IQBAL v. University of Texas Rio Grande Valley

Filing 17

OPINION AND ORDER regarding 16 Defendants Motion to Dismiss Plaintiffs Texas Labor Code Claims. (Signed by Judge Micaela Alvarez) Parties notified.(kanelson, 7)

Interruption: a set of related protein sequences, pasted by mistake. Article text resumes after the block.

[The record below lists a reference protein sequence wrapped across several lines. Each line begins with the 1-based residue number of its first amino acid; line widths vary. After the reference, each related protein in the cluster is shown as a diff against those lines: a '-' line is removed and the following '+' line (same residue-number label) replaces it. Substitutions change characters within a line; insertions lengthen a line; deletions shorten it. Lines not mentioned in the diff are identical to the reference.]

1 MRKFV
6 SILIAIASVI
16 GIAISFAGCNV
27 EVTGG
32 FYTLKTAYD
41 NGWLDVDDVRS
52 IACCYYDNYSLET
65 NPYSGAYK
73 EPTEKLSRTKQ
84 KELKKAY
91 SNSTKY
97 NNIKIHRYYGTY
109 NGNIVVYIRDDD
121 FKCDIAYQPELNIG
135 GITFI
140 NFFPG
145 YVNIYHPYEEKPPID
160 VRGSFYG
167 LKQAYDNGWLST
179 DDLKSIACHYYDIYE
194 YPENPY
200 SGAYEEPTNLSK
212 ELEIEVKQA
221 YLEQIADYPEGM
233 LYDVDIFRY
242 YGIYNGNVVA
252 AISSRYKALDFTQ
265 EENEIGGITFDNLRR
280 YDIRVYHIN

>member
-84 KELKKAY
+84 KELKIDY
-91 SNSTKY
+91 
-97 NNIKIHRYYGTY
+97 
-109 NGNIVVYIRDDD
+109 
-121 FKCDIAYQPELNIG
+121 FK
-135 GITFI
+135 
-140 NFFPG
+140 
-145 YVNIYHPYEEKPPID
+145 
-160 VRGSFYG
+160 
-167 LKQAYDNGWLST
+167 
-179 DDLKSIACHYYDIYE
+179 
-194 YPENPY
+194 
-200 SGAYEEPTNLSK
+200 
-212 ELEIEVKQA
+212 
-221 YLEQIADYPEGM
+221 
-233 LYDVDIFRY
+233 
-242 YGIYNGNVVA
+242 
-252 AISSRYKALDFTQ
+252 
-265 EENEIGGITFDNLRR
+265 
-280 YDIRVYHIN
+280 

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Case 7:21-cv-00081 Document 17 Filed on 11/16/21 in TXSD Page 1 of 4 United States District Court Southern District of Texas ENTERED UNITED STATES DISTRICT COURT SOUTHERN DISTRICT OF TEXAS MCALLEN DIVISION November 16, 2021 Nathan Ochsner, Clerk SAMIR IQBAL, § § Plaintiff, § § VS. § CIVIL ACTION NO. 7:21-cv-00081 § UNIVERSITY OF TEXAS RIO GRANDE § VALLEY, § § Defendant. § OPINION AND ORDER The Court now considers “Defendant’s Motion to Dismiss Plaintiff’s Texas Labor Code Claims.”1 Plaintiff has not filed a response and the time for doing so has passed, rendering Defendant’s motion unopposed by operation of this Court’s Local Rule. 2 After considering the motion, record, and relevant authorities, the Court GRANTS Defendant’s motion. I. BACKGROUND This is an employment discrimination case. Plaintiff Samir Iqbal alleges that he was employed as Defendant University of Texas Rio Grande Valley’s (UTRGV’s) chair of its electrical engineering department and is the only “professor of the South Asian race, Pakistan national origin and Muslim religion in the department.”3 Plaintiff alleges that, beginning in 2018, UTRGV hired a new provost who began to play favorites, resulting in discrimination on the basis of protected class against Plaintiff such as restrictions on funding not imposed on any other professor in the department.4 Plaintiff alleges that he filed a formal charge of discrimination with the federal Equal 1 Dkt. No. 16. LR7.4 (“Failure to [timely] respond to a motion will be taken as a representation of no opposition.”). 3 Dkt. No. 1 at 2, ¶ 5. 4 Id. at 2–3, ¶¶ 6–7. 2 1/4 Case 7:21-cv-00081 Document 17 Filed on 11/16/21 in TXSD Page 2 of 4 Employment Opportunity Commission on December 16, 2019, and filed his complaint on March 4, 2021, within ninety days of his receipt of a “notice of right to sue with respect to that charge of discrimination.”5 Plaintiff brings two claims for actionable employment discrimination, one under Title VII of the Civil Rights Act of 1964 and one under the Texas Labor Code. 6 Defendant now moves to dismiss only Plaintiff’s Texas Labor Code claim pursuant to Federal Rule of Civil Procedure 12(b)(1).7 However, as a threshold matter, the Court notes that Defendant’s motion lacks numbered paragraphs entirely, hindering the Court’s reference to Defendant’s arguments. The Court cautions Defendant that future submissions should consistently number each paragraph to properly comply with the Federal Rules of Civil Procedure. 8 In any case, Plaintiff failed to respond to Defendant’s motion within the twenty-one days allowed by Local Rule 7.4.A, so Defendant’s motion is unopposed pursuant to Local Rule 7.4. The Court turns to its analysis. II. D ISCUSSION a. Legal Standard Federal Rule of Civil Procedure 12(b)(1) permits motions to dismiss for “lack of subjectmatter jurisdiction.” It is a “well-settled principle that litigants can never consent to federal subject matter jurisdiction, and the lack of subject matter jurisdiction is a defense that cannot be waived.” 9 Therefore, the Court must address 12(b)(1) motions and “find jurisdiction before determining the 5 Id. at 5, ¶ 11. Id. at 6, ¶¶ 13–14. 7 Dkt. No. 16 at 1. 8 FED. R. CIV. P. 7(b)(2) (“The rules governing captions and other matters of form in pleadings apply to motions a nd other papers.”); FED. R. CIV. P. 10(b) (emphasis added) (“A party must state its claims or defenses in numbered paragraphs, each limited as far as practicable to a single set of circumstances.”). 9 Gonzalez v. Guilbot, 255 F. App’x 770, 771 (5th Cir. 2007) (citing Coury v. Prot, 85 F.3d 244, 248 (5th Cir.1996 )); see 28 U.S.C. § 1447(c). 6 2/4 Case 7:21-cv-00081 Document 17 Filed on 11/16/21 in TXSD Page 3 of 4 validity of a claim,”10 which is a rule “inflexible and without exception.”11 “Under Rule 12(b)(1), a claim is ‘properly dismissed for lack of subject-matter jurisdiction when the court lacks the statutory or constitutional power to adjudicate’ the claim,”12 because federal courts only have jurisdiction to decide controversies as conferred by the United States Constitution or by statute. 13 While the Court has jurisdiction to determine its jurisdiction, 14 it cannot exercise any “judicia l action” other than dismissal when the Court lacks jurisdiction. 15 If any party attacks the Court’s jurisdiction, “the party asserting jurisdiction bears the burden of proof on a 12(b)(1) motion to dismiss.”16 In assessing the Court’s jurisdiction, “the district court is to accept as true the allegations and facts set forth in the complaint,”17 and may “dismiss for lack of subject matter jurisdiction on any one of three separate bases: (1) the complaint alone; (2) the complaint supplemented by undisputed facts evidenced in the record; or (3) the complaint supplemented by undisputed facts plus the court's resolution of disputed facts.”18 Accordingly, the Court may consider evidence outside the pleadings to determine subject matter jurisdiction. 19 Ultimately, “[a] motion to dismiss for lack of subject matter jurisdiction should be granted only if it appears certain that the plaintiff cannot prove any set of facts in support of his claim that would entitle plaintiff to relief.”20 b. Analysis 10 Moran v. Kingdom of Saudi Arabia, 27 F.3d 169, 172 (5th Cir. 1994) (quotation omitted). Ruhrgas AG v. Marathon Oil Co., 526 U.S. 574, 577 (1999) (quotation omitted). 12 In re FEMA Trailer Formaldehyde Prod. Liab. Litig., 668 F.3d 281, 286 (5th Cir. 2012) (quoting Home Builders Ass'n v. City of Madison, 143 F.3d 1006, 1010 (5th Cir.1998)). 13 Kokkonen v. Guardian Life Ins. Co. of Am., 511 U.S. 375, 377 (1994). 14 United States v. Ruiz, 536 U.S. 622, 628 (2002) (“[I]t is familiar law that a federal court always has jurisdiction to determine its own jurisdiction.”). 15 Steel Co. v. Citizens for a Better Env't, 523 U.S. 83, 94 (1998). 16 Life Partners Inc. v. United States, 650 F.3d 1026, 1029 (5th Cir. 2011). 17 Choice Inc. of Tex. v. Greenstein, 691 F.3d 710, 714 (5th Cir. 2012). 18 Id. (quoting Williamson v. Tucker, 645 F.2d 404, 413 (5th Cir. 1981)). 19 Williams v. Wynne, 533 F.3d 360, 365 n.2 (5th Cir. 2008); Ramming v. United States, 281 F.3d 158, 161 (5th Cir. 2001). 20 Choice Inc. of Tex., 691 F.3d at 714 (quoting Ramming, 281 F.3d at 161). 11 3/4 Case 7:21-cv-00081 Document 17 Filed on 11/16/21 in TXSD Page 4 of 4 Defendant UTRGV argues that, as a state agency, Plaintiff’s state law claims against it are barred by the Eleventh Amendment and sovereign immunity. 21 The United States Supreme Court held that, “in the absence of consent[,] a suit in which the State or one of its agencies or departments is named as the defendant is proscribed by the Eleventh Amendment. ”22 Eleventh Amendment immunity bars all relief except “prospective injunctive relief against a state officer acting in his official capacity based on an alleged ongoing violation of the Constitution.”23 Defendant UTRGV asserts, and this Court agrees, that it is a state agency entitled to Eleventh Amendment immunity. 24 The Texas Labor Code does not waive or abrogate Defendant’s immunity.25 Supplementa l jurisdiction does not waive or abrogate Defendant’s immunity. 26 III. HOLDING For the foregoing reasons, and in the absence of any opposition, the Court agrees that Defendant UTRGV is entitled to Eleventh Amendment sovereign immunity against Plaintiff’s Texas Labor Code claim. The Court therefore GRANTS Defendant’s motion to dismiss.27 The Court lacks jurisdiction to adjudicate Plaintiff’s Texas Labor Code claim. Plaintiff’s claim against Defendant under the Texas Labor Code28 is DISMISSED. IT IS SO ORDERED. DONE at McAllen, Texas, this 16th day of November 2021. ___________________________________ Micaela Alvarez United States District Judge 21 Dkt. No. 16 at 4–5, §§ A–B. Pennhurst State Sch. & Hosp. v. Halderman, 465 U.S. 89, 100 (1984). 23 Wetherbe v. Texas Tech Univ. Sys., 699 F. App'x 297, 302 (5th Cir. 2017) (per curiam). 24 Dkt. No. 16 at 4, § A (first citing Alcantara v. Univ. of Hous., No. 4:14-cv-463, 2016 WL 4040123, at *2 (S.D. Tex. July 28, 2016) (Atlas, J.) (collecting cases); then citing Hencerling v. Tex. A&M Univ., 986 S.W.2d 373, 374 (Tex. App.—Houston [1st Dist.] 1999, pet. denied) (“State universities are agencies of the State and enjoy sovereign immunity.”); and then citing Duncan v. Univ. of Tex. Health Sci. Ctr. at Hous., 469 F. App'x 364, 366 (5th Cir. 2012) (per curiam) (“As a public university, UTHealth enjoys the state's sovereign immunity .”)). 25 See Hernandez v. Tex. Dep't of Hum. Servs., 91 F. App'x 934, 935 (5th Cir. 2004) (per curiam) (citing Perez v. Region 20 Educ. Serv. Ctr., 307 F.3d 318, 332 (5th Cir. 2002)); Swanson v. R.R. Comm'n of Tex., No. 2:11-cv-80, 2011 WL 2039601, at *4 (S.D. Tex. May 24, 2011) (Jack, J.)). 26 Hernandez, 91 F. App’x at 935 & n.3 (citing Raygor v. Regents of Univ. of Minn., 534 U.S. 533, 541–42 (2002)). 27 Dkt. No. 16. 28 Dkt. No. 1 at 6, ¶ 14. 22 4/4